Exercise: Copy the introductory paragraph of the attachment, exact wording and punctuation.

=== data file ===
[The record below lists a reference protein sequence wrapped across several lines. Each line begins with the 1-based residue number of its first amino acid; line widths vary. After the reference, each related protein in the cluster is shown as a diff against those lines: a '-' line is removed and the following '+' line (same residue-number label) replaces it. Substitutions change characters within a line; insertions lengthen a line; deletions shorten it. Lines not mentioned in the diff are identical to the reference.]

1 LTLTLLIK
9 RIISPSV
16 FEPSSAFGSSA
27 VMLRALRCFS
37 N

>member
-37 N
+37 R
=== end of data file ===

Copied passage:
[The record below lists a reference protein sequence wrapped across several lines. Each line begins with the 1-based residue number of its first amino acid; line widths vary. After the reference, each related protein in the cluster is shown as a diff against those lines: a '-' line is removed and the following '+' line (same residue-number label) replaces it. Substitutions change characters within a line; insertions lengthen a line; deletions shorten it. Lines not mentioned in the diff are identical to the reference.]